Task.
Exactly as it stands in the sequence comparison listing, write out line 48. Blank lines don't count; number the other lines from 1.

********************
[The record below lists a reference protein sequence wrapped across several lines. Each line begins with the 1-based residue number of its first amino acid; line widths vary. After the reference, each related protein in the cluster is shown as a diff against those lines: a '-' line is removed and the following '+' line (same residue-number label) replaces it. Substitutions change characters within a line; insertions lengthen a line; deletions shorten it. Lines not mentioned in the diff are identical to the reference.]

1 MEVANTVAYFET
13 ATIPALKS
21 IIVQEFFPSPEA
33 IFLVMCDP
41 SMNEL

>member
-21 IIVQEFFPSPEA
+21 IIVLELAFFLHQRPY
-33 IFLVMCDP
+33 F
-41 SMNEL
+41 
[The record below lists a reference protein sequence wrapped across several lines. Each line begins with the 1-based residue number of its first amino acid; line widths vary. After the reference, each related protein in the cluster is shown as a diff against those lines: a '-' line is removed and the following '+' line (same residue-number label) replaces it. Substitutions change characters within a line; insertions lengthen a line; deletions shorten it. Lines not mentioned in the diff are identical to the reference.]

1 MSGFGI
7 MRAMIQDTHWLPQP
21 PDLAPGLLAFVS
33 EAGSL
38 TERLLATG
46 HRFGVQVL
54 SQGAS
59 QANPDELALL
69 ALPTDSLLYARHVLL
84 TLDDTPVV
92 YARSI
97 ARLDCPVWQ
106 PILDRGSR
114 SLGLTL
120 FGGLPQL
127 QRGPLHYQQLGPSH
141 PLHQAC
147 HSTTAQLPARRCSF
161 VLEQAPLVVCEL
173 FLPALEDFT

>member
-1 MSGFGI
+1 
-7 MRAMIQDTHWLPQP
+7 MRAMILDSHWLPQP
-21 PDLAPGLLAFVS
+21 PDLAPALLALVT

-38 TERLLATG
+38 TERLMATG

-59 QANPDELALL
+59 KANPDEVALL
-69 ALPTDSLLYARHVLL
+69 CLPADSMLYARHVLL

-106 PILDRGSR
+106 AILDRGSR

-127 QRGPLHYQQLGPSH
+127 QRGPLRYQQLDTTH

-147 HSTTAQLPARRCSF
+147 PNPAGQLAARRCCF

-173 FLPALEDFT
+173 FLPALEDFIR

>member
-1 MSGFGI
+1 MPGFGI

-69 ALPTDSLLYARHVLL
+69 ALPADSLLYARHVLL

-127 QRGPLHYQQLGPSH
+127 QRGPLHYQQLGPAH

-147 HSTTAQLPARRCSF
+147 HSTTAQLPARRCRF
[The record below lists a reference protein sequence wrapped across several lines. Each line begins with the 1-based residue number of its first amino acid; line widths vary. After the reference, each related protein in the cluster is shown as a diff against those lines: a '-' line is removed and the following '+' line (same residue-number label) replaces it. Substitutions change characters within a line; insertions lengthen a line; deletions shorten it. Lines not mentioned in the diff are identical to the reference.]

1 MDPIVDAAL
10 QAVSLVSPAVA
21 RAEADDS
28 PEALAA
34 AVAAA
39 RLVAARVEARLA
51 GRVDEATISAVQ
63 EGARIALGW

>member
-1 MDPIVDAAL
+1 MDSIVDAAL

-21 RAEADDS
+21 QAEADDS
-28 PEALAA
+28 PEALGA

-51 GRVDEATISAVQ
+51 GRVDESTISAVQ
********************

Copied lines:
-106 PILDRGSR